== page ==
Emperor Saga
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Emperor Saga
Emperor Saga large.jpg
Emperor of Japan
ReignMay 18, 809 - May 23, 823
BornKamino ()
October 3, 786
DiedAugust 24, 842(842-08-24) (aged 55)
Among others...
FatherEmperor Kanmu
MotherFujiwara no Otomuro
Cry for noble Saich? (), which was written by Emperor Saga for Saich?'s death. Saga was a scholar of the Chinese classics. He was also renowned as a skillful calligrapher. Chinese calligraphic influence had been weakened after the Heian period; this text was an example of the different way it was evolving in Japan.

Emperor Saga (?, Saga-tenn?, October 3, 786 - August 24, 842) was the 52nd emperor of Japan,[1] according to the traditional order of succession.[2] Saga's reign spanned the years from 809 through 823.[3]

Traditional narrative

Saga was the second son of Emperor Kanmu and Fujiwara no Otomuro.[4][5] His personal name was Kamino ().[6] Saga was an "accomplished calligrapher" able to compose in Chinese who held the first imperial poetry competitions (naien).[7] According to legend, he was the first Japanese emperor to drink tea.

Saga is traditionally venerated at his tomb; the Imperial Household Agency designates Saganoyamanoe no Misasagi (, Saganoyamanoe Imperial Mausoleum), in Uky?-ku, Kyoto, as the location of Saga's mausoleum.[1]

Events of Saga's life

  • 806 Saga became the crown prince at age 21.
  • June 17, 809[8] (Daid? 4, 1st day of the 4th month[9]): In the 4th year of Emperor Heizei's reign, he fell ill and abdicated; and the succession (senso) was received by Kanmu's second son Saga, the eldest son having become a Buddhist priest. Shortly thereafter, Emperor Saga is said to have acceded to the throne (sokui).[10]

Soon after his enthronement, Saga himself took ill. At the time the retired Heizei had quarreled with his brother over the ideal location of the court, the latter preferring the Heian capital, while the former was convinced that a shift back to the Nara plain was necessary, and Heizei, exploiting Saga's weakened health, seized the opportunity to foment a rebellion, known historically as the Kusuko Incident; however, forces loyal to Emperor Saga, led by taish?gun Sakanoue no Tamuramaro, quickly defeated the Heizei rebels which thus limited the adverse consequences which would have followed any broader conflict.[11] This same Tamuramaro is remembered in Aomori's annual Nebuta Matsuri which feature a number of gigantic, specially-constructed, illuminated paper floats. These great lantern-structures are colorfully painted with mythical figures; and teams of men carry them through the streets as crowds shout encouragement. This early ninth century military leader is commemorated in this way because he is said to have ordered huge illuminated lanterns to be placed at the top of hills; and when the curious Emishi approached these bright lights to investigate, they were captured and subdued by Tamuramaro's men.[12]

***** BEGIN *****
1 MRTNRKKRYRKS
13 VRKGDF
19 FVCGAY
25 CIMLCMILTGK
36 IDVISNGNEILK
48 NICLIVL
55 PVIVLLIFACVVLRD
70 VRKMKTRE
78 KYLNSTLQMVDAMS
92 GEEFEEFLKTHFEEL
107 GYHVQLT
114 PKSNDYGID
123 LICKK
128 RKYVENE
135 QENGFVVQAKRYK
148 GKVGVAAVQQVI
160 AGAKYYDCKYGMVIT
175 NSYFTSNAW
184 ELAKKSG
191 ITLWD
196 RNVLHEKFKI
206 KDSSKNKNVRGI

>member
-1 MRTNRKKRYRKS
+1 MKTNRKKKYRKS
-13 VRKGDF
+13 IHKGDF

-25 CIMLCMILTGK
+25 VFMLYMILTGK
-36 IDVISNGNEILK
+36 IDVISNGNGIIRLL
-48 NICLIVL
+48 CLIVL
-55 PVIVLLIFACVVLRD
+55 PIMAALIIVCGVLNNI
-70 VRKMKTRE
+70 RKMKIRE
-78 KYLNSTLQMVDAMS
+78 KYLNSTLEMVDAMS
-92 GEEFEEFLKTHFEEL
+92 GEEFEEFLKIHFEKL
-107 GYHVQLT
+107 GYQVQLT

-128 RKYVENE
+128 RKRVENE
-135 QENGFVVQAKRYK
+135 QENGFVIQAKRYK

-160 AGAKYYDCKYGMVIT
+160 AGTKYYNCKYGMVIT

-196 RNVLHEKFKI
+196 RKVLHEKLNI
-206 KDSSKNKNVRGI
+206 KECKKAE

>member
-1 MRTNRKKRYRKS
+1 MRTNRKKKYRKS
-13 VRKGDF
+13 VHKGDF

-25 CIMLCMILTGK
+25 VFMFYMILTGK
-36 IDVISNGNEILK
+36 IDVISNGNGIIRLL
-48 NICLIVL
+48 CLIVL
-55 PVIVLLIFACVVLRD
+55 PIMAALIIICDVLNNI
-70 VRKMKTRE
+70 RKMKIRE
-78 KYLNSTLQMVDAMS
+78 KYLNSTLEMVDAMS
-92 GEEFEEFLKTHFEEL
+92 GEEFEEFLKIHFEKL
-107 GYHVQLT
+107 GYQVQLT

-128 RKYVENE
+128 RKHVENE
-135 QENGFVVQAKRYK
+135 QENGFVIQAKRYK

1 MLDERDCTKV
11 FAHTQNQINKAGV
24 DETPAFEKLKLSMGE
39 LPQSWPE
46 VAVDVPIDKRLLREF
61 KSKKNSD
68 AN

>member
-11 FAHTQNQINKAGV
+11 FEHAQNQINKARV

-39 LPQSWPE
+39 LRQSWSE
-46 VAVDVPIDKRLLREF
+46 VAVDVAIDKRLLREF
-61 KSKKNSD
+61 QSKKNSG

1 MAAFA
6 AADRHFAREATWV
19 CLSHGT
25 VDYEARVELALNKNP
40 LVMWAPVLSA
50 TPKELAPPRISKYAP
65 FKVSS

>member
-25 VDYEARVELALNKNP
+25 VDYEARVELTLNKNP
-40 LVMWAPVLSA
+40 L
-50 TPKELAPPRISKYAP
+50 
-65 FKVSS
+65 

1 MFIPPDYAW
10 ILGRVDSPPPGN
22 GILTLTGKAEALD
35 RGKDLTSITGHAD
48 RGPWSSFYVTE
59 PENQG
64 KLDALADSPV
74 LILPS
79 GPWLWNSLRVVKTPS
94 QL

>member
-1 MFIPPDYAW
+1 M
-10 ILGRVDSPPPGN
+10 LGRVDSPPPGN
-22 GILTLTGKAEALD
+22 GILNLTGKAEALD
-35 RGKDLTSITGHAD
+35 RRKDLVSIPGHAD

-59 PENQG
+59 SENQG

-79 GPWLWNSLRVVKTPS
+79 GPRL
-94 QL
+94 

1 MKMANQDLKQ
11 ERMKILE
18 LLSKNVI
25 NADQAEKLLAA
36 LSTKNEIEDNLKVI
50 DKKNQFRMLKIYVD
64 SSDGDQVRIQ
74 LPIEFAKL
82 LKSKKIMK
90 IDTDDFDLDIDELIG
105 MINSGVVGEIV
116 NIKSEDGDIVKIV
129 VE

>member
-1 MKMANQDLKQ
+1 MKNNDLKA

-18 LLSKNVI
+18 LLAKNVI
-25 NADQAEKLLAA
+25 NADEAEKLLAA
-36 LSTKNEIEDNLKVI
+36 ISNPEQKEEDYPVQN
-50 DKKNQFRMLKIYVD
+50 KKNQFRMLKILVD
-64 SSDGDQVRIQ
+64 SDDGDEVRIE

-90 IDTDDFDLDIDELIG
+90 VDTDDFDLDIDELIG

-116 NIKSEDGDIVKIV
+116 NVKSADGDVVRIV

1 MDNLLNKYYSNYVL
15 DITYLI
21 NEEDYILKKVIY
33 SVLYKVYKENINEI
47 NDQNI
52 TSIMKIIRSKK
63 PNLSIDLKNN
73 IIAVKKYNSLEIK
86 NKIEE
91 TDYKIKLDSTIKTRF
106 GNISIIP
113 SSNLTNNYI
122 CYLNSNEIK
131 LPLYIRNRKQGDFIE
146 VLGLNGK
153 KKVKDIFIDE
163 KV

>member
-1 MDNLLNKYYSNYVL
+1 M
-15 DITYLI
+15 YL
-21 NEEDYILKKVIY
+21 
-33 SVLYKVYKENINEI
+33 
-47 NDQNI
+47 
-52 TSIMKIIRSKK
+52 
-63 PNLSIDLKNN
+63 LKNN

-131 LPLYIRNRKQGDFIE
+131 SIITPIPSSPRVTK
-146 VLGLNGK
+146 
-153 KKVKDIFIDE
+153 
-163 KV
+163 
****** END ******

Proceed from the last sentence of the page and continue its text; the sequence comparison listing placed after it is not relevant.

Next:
• August 24, 842 (J?wa 9, 15th day of the 7th month[13]): Saga died at the age of 57.[14]

Eras of Saga's reign

The years of Saga's reign are more specifically identified by more than one era name (neng?).[15]


In ancient Japan, there were four noble clans, the Gempeit?kitsu (?). One of these clans, the Minamoto clan are also known as Genji (), and of these, the Saga Genji (?) are descended from 52nd emperor Saga. Saga's son, Minamoto no T?ru, is thought to be an inspiration for the protagonist of the novel The Tale of Genji.[]

In the 9th century, Emperor Saga made a decree prohibiting meat consumption except fish and birds and abolished capital punishment in 818. This remained the dietary habit of Japanese until the introduction of European dietary customs in the 19th century.[]

Emperor Saga played an important role as a stalwart supporter of the Buddhist monk K?kai. The emperor helped K?kai to establish the Shingon School of Buddhism by granting him T?-ji Temple in the capital Heian-ky? (present-day Kyoto).[]


Kugy? () is a collective term for the very few most powerful men attached to the court of the Emperor of Japan in pre-Meiji eras.[16]

In general, this elite group included only three to four men at a time. These were hereditary courtiers whose experience and background would have brought them to the pinnacle of a life's career. During Saga's reign (809-823), this kugy? included:

Consorts and children

Saga had 49 children by at least 30 different women. Many of the children received the surname Minamoto, thereby removing them from royal succession.

Empress: Tachibana no Kachiko (?), also known as Empress Danrin (?, Danrin-k?g?), Tachibana no Kiyotomo's daughter.[18]

  • Second Son: Imperial Prince Masara (?) later Emperor Ninmy?
  • Imperial Princess Seishi (; 810-879), married to Emperor Junna